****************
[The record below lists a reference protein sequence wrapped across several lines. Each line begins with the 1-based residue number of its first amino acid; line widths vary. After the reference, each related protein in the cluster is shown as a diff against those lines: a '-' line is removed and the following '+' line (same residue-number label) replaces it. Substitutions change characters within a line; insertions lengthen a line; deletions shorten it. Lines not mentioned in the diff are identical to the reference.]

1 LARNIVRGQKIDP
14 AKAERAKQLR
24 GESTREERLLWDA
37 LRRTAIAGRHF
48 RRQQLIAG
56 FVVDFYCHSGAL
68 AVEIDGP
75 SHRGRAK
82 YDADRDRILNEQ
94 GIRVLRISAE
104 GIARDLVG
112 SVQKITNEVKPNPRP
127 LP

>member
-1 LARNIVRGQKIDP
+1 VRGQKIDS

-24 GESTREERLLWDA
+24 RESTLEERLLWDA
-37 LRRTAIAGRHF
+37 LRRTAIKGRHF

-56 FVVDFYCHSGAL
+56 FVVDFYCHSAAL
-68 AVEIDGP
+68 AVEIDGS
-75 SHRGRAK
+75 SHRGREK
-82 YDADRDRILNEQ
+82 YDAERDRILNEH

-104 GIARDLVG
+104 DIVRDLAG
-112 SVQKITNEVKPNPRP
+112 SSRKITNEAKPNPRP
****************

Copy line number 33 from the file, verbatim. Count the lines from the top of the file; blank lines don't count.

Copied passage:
+112 SSRKITNEAKPNPRP